Marie Antoinette’s rustic retreat.

Regular readers will know how fond I am of all things Marie Antoinette, an obsession since childhood I think, aided and abetted by Sofia Coppola’s fun 2006 film. And since I love the gardens of Le Nôtre, a trip to Versailles can always be fitted in and will, of course, entail a stroll through the Queen’s domaine, her fantasy escape from the protocol of the French court in the palace.

Le Hameau, her little rustic garden escape, is beautifully restored with potagers surrounding the farmhouses, and farm animals perched in the barns and dovecotes.

The watermill

The watermill

Le Hameau is seen as a spoilt Queen’s folly and I overheard a tour guide invoking it as virtually the cause of the French Revolution. However, during the latter half of the 18th century, these rustic garden creations were all the rage amongst the French aristocracy. They were influenced by the writings of the philosopher Rousseau (“the nobility of nature”), the allegories in Art of the era, and the romance of the English Landscape Movement with its mock ruins and rustic villages. Marie Antoinette had almost certainly visited gardens such as Le Moulin Joli along the Seine, built by landscape architect Watelet over 20 years earlier, with its mill, rustic houses and grotto.

Le Hameau, Versailles

Innovative in design, the Queen’s House and billiard room were linked by a curved, covered balcony.

Le Hameau was constructed in the style of Normandy timbered farmhouses, with eleven houses surrounding a lake. Each house had its own little garden planted with Savoy cabbages, artichokes and cauliflower, surrounded by a hornbeam hedge. There was a mill, and a tower in the form of a lighthouse, apple and cherry trees and eggs and milk were produced for the Queen’s table.

The Hamlet was part of Marie Antoinette’s estate, linked to the more formal Le Petit Trianon by a jardin anglais, very much a contrast to the grand, formal landscape of terraces and topiary surrounding the Château. Here she could dress as a shepherdess in her rural retreat, very much like the scenes on toile de jouy fabric!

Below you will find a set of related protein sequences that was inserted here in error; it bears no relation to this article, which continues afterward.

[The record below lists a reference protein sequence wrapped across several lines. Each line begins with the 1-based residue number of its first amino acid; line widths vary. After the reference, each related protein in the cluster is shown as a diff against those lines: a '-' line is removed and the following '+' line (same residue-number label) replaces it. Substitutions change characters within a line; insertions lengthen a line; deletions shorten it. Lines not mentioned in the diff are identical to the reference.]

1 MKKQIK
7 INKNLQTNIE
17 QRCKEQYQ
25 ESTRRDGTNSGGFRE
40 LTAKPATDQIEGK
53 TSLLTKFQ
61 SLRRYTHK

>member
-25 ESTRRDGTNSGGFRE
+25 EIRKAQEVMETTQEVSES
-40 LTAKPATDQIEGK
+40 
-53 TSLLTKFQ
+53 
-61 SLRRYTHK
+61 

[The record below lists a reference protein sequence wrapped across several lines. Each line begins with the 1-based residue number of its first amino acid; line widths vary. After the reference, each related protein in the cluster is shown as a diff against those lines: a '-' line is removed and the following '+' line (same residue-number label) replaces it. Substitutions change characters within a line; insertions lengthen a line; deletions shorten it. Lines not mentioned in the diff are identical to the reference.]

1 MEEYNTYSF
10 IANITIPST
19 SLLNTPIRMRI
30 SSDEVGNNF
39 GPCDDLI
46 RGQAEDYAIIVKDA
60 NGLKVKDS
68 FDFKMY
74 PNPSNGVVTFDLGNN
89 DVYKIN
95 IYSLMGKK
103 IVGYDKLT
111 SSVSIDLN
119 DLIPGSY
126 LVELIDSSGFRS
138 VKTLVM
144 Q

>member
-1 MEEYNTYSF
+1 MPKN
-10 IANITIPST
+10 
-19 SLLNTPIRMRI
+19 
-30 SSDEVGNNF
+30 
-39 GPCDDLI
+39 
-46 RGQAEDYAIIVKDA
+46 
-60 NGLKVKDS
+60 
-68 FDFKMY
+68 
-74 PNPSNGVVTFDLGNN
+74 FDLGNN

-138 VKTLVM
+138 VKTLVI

Le hameau


Whilst the Queen may have needed the escape from the strictures of the court, she isolated herself there, leaving herself open to accusations of neglecting her responsibilities, rumours of affairs and her unintentional mockery of the French peasants, in a time of economic depression.

The Tower and bridge across the lake.

The Tower and bridge across the lake.

Barely ten years after Le Hameau was completed, Marie Antoinette was guillotined. As she climbed the scaffold in those final moments, she stepped on her executioner’s foot; her final words were, “Pardon me sir, I meant not to do it”.

A rose on the Queen's house.

A rose on the Queen’s house.

{Versailles is 17km west of the Paris city centre. Entrance to the Palace gardens is free. There is a joint Entrance fee to Le Petit Trianon, Le Grand Trianon and Le Hameau, currently €10.}

Chateau de Versailles.

11 thoughts on “Marie Antoinette’s rustic retreat.

    • Glad you enjoyed the tour. The gardens of the Château open at 9am I think and a hired golf cart is the best way of exploring at first. Le Hameau opens later, midday I think, and it pays to be there early. Hope you enjoy!

      Liked by 1 person

  1. Thanks for another great tour. I was just to Italy on another blog! I think I mentioned this to you before about French Azilum, a refuge for French Aristocrats in Pennsylvania, who had built a house for Marie Antoinette to escape to. The website is

    Liked by 1 person

  2. Another rainy day brightened by your post. I have the Sofia Coppola film and will watch it this evening. I adore Le Hameau and whatever Marie Antoinette’s faults, I do think she deserved an escape from the world of formality and hostility at court.

    Liked by 1 person

    • I quite agree Karen. And what a good idea – will get out my dvd too! My favourite scene is when she arrives in France from Vienna & has to put on her French apparel!


  3. Pingback: Toile de Jouy at home. | Jardin

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